Putting the PS on the now-closed Minnesota Appliance Rebate Program. I was on Morning Edition this morning to talk about it. Here’s the final outline:
WHY DO YOU THINK IT WAS SO POPULAR HERE?
Because, despite all of the kvetching, Minnesota’s economy is better than most of the rest of the nation. People have money to spend and people like a “deal.” Also, if you tell someone that they can’t have something, they generally want it more. Going in, it was widely publicized that there weren’t going to be many of these rebates available.
HOW DOES THIS COMPARE TO “CASH FOR CLUNKERS” PROGRAM
The car program, of course, was much bigger and didn’t involve the states. Everything happened through the car dealer and the deal was pretty much the same everywhere in the country. That’s not the case here.
Minnesota, for example, decided to give a (comparatively) lot of money to few people instead of a little money to a lot of people. Every state is different. In Pennsylvania, for example, the rebates only go to people who are buying appliances that use gas, because electric companies are required to offer rebate on appliances which use electricity.
There’s also the “jobs” issue. The car program caused American workers in the auto industry to go back to work. There’s little net effect on factory jobs with this program because (a) it’s so small and (b) most of the big manufacturers of appliances have shipped U.S. jobs to Mexico.
HOW MUCH MONEY ARE PEOPLE SAVING?
They’re not saving a dime. The program is designed to get them to spend their money, it’s only a question of how much they spend. And that’s the question with this program — how does it affect a particular family’s finances? Are they going into debt to get a new appliance.
The rebates were supposed to be from $50 to $200 depending on the appliance you have to buy within a month, but the numbers from the state aren’t adding up. According to a news release, 25, 926 people got the rebates. The state got $5 million in the deal so that works out to $192 average rebate. Aside from the fact that — theoretically — the average rebate should be a round number, we haven’t been able to find out why the average rebate is so high unless everyone is buying washing machines.
HOW MUCH ENERGY WOULD THIS PROGRAM SAVE IN A YEAR?
An energy-efficient appliance can save you an average of $75 a year so a rebate of $200 takes a little less than two years off the total payback time in which people actually make money by having a more efficient use of energy. I calculated that the total amount of energy that utilities won’t have to generate in a year around here is equivalent to about 2 1/2 hours at the big coal burning plant south of Stillwater.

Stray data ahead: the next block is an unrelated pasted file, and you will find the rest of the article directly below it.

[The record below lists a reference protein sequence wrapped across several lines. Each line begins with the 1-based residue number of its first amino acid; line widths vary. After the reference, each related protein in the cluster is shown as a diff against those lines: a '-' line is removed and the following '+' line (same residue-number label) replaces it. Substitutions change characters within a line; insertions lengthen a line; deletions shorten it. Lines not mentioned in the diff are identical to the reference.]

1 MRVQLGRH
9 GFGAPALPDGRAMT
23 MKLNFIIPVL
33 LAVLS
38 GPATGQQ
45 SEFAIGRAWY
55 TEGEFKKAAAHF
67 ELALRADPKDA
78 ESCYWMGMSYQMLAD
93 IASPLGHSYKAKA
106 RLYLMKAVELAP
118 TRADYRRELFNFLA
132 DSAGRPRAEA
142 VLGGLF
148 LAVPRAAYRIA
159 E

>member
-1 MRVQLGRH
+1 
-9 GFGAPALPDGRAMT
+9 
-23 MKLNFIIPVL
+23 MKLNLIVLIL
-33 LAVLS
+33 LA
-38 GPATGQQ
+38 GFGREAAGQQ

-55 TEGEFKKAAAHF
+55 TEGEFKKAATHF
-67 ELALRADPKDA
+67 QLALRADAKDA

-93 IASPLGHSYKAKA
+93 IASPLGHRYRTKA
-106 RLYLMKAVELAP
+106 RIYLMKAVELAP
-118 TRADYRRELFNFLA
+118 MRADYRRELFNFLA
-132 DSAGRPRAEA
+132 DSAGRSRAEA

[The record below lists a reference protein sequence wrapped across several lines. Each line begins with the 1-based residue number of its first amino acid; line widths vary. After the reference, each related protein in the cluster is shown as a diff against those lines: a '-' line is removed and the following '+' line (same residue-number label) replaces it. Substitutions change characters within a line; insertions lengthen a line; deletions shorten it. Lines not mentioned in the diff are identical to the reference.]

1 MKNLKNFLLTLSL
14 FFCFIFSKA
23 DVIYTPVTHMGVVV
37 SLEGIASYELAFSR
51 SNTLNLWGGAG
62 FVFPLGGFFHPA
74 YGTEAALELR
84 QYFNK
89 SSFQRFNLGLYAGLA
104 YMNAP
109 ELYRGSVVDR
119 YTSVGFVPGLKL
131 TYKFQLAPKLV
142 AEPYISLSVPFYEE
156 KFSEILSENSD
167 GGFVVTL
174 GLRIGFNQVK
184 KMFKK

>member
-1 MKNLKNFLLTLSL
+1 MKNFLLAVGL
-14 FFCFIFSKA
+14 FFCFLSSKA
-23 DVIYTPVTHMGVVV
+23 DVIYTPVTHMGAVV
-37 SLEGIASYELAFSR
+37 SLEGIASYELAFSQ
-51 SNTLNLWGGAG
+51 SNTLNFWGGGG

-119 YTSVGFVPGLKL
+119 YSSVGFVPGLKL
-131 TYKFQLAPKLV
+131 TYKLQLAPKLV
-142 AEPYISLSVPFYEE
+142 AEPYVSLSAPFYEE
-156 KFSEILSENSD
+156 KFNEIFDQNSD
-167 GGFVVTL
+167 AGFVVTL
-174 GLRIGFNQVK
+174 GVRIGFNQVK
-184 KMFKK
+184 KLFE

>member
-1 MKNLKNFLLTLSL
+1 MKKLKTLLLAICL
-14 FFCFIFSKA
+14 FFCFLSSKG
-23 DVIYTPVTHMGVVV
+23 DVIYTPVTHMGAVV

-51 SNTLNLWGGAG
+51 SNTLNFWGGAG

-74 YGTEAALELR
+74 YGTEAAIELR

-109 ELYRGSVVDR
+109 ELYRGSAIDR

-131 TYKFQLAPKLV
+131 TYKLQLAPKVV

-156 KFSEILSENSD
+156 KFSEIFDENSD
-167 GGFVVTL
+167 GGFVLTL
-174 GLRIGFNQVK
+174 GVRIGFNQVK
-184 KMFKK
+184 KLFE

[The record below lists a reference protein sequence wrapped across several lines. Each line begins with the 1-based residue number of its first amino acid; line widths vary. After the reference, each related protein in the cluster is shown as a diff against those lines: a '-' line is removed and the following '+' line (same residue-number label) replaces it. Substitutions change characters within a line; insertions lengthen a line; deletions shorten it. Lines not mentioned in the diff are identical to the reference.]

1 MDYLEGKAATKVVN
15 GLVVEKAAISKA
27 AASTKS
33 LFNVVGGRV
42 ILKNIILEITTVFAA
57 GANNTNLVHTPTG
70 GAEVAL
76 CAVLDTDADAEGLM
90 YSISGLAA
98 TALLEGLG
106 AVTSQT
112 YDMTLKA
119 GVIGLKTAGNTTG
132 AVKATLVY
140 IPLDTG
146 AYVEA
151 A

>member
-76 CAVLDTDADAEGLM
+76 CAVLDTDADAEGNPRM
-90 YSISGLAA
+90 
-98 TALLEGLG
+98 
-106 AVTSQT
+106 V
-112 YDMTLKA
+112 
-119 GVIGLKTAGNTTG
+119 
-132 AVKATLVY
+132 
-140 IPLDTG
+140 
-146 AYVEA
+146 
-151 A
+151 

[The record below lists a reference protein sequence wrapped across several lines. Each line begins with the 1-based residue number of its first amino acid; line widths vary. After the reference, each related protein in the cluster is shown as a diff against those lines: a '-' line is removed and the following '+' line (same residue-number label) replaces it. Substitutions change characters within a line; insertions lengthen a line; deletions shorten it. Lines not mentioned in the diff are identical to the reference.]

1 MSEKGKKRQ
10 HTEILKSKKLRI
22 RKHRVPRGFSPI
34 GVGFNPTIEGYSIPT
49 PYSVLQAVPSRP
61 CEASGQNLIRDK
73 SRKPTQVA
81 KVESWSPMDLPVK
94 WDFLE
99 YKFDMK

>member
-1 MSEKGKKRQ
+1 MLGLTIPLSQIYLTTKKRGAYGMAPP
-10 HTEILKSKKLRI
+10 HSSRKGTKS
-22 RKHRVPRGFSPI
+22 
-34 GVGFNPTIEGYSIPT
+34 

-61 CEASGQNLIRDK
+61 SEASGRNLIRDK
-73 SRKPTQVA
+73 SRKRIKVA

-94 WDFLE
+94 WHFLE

However, you can’t apply across the 50 states. Some states, unlike Minnesota, did not require consumers to replace appliances. So if someone is buying a big chest freezer who didn’t already have a chest freezer, the program is actually increasing the amount of energy used.
WILL THESE NEW APPLIANCE SALES STIMULATE THE U.S. ECONOMY?
Perhaps, but not for the reason most people think.
The economy is an emotional thing fueled by our willingness to believe it’s getting better. That raises our confidence and that makes us spend money.
The people buying new appliances were probably going to buy them anyway — and, by the way, many utility companies were already offering rebates for this — over the next year or two. If people can be compressed into buying within a month, then at some point a couple of months from now, an economic report will come out and it might show a big increase in consumer spending. And some analyst will say it shows people are more confident about the economy and someone at home who didn’t buy a new appliance might say, “Hey, the economy’s getting better, maybe I’ll keep my job afterall. Honey, let’s go buy a freezer.”
As a result of creating the illusion of an improving economy, you actually create an improving economy. That’s what’s behind this program.
The economy is like a magic show.